Despite having read comics all my life, every once in a while I come across a book that completely shifts my perceptions about graphic novels.
A Drunken Dream and Other Stories is a collection of 10 tales by Hagio, compiled and translated by Matt Thorn. The themes are fueled by emotional drama and turmoil of the heart, and each story is a gripping page-turner.
The young protagonist from Bianca (1970). Girls often take center stage in Hagio’s stories.
Moto Hagio is well known in the manga world for her comics aimed at women. The article and interview included in the volume tell the story of her and other artists known as The Magnificent Forty-Niners (a.k.a. The Year 24 Group) that formed a wave of new female manga artists in the early 1970s.
Learning about Hagio and her cohorts makes reading A Drunken Dream and Other Stories feel like uncovering a lost classic, and left me wondering what other literature I’m missing out on by only being fluent in one language.
If you’re familiar with what’s called “shoujo manga” (Sailor Moon might be the best known example), the art style in this shouldn’t surprise you. Hagio was a trailblazer for this genre that features visual tropes like large eyes that stare at the reader, floral accents here and there, and linework that just flows throughout each panel.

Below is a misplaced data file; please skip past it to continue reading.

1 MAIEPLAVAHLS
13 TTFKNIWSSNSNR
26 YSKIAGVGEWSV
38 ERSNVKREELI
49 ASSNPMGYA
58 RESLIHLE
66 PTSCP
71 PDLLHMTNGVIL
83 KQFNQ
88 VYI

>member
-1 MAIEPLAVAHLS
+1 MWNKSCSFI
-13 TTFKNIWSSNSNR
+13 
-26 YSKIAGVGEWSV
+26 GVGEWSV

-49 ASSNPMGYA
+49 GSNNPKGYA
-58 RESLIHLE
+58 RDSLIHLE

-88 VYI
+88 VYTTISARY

- Characters from the futuristic short story A Drunken Dream (1985) discuss their strange nightmares.
My favorite tale in the collection was (not surprisingly) the titular adventure, A Drunken Dream. A beautiful and surreal duotone science fiction short story of two cursed souls caught in a time-space anomaly doomed to repeat their tale of unrequited love throughout history. The narrative culminates in the far-flung future where our star-crossed lovers find themselves in gender-bending bodies and centers around the hope that fate won’t doom them both. I was surprised to discover that what seems like such a modern tale was originally published almost 30 years ago in 1985.
The stories all feature social outcasts, and many focus on mother/child relationships and friction. Using these themes, the stories really drew me in and connected with me as a reader.
Seattle publisher Fantagraphics Books, Inc. has wonderfully collected these tales in a sturdy hardcover with thick paper stock. The lettering and design of the book was clearly no afterthought (unlike many other examples of English manga translations). The supplementary materials give insight into the author/artist without being too lengthy.
Fantagraphics will come out with another collection of Hagio’s works next month with the 528-page hardbound omnibus, The Heart of Thomas. A love story between boys set in early 20th century Germany.
A Drunken Dream and Other Stories is available at local independent bookseller King’s Books.